|Life Extension Update Exclusive |
Soy extract may help prevent colon cancer
The May 2004 issue of the Journal of Nutrition (http://www.nutrition.org/) published the results of a study showing that a substance found in soy helped prevent colon cancer in mice. The compound is soy glucosylceramide, known as soy GlcCer, a type of sphingolipid. Al Merrill, of Georgia Tech University, along with colleagues from Emory University and the Karmanos Cancer Institute, had previously conducted research which found that milk sphingolipids suppress tumor formation in the colon of experimental animals, and their latest research is the first to establish that a plant sphingolipid can do the same.
In the current study, mice who were administered the colon carcinogen DHM were provided with diets containing 0.025 percent or 0.1 percent soy GlcCer: amounts comparable to that found in soybeans. The investigators found that the compound reduced colonic cell proliferation in the upper half of the crypts by 50 percent when compared to animals who did not receive the compound. (Crypts are the indentations in the walls of the colon in which cells grow and replicate.) Aberrant crypt foci, which are an early marker of colon cancer, were reduced by 38 percent in the mice who received diets containing 0.025 percent soy GlcCer and 52 percent in those who received the 0.1 percent diet.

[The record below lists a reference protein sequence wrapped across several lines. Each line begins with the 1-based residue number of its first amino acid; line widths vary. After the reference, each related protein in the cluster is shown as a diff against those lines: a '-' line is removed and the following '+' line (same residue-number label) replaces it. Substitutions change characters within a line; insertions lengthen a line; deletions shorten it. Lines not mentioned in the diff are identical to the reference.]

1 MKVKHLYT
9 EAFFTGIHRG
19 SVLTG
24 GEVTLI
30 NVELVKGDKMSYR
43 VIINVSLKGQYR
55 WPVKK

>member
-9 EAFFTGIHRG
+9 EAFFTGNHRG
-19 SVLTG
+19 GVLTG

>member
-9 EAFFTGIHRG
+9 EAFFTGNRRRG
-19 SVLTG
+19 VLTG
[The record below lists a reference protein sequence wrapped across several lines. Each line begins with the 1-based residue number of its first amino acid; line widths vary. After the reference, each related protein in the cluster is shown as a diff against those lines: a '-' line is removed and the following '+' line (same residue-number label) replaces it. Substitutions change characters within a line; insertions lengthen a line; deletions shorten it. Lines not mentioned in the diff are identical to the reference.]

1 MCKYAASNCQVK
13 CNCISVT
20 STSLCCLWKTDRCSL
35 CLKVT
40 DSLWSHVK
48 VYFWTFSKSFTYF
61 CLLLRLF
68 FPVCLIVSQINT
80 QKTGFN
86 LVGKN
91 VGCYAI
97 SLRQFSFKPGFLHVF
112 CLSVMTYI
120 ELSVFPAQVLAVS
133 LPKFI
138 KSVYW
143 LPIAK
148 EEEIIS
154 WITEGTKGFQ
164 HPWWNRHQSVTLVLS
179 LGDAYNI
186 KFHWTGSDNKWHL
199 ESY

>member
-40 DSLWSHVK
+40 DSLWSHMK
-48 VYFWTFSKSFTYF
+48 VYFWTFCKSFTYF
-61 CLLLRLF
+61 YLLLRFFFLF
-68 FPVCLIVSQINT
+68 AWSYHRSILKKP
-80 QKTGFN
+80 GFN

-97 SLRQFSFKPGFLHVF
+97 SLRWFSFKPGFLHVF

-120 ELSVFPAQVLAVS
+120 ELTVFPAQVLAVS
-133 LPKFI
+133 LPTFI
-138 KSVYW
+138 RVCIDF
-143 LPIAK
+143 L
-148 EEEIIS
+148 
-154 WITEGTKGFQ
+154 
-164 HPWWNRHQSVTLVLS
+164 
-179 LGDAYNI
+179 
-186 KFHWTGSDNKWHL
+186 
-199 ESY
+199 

When mice bred to develop gastrointestinal cancer were administered the soy GlcCer enhanced diets, tumor formation was reduced by 22 percent in those who received the lower concentration and 37 percent in those who received the higher concentration of the compound.
Unlike many nutrients that are broken down in the digestive tract, soy GlcCer survives digestion which enables it to exert its cancer-fighting mechanism in the colon. Its mechanism of action appears to be that of lowering beta-catenin, a protein involved in cell growth.
Dr Miller commented, “Soy is known to have a number of health benefits, including the suppression of cancer. Based on our results, some of this benefit may be due to a group of molecules known as sphingolipids. We are looking for even more potent forms of these molecules that might be effective for cancer treatment. If naturally occurring sphingolipids like soy GlcCer suppress cancer in humans, this has the potential to allow the public to select their diets in a more rational way.”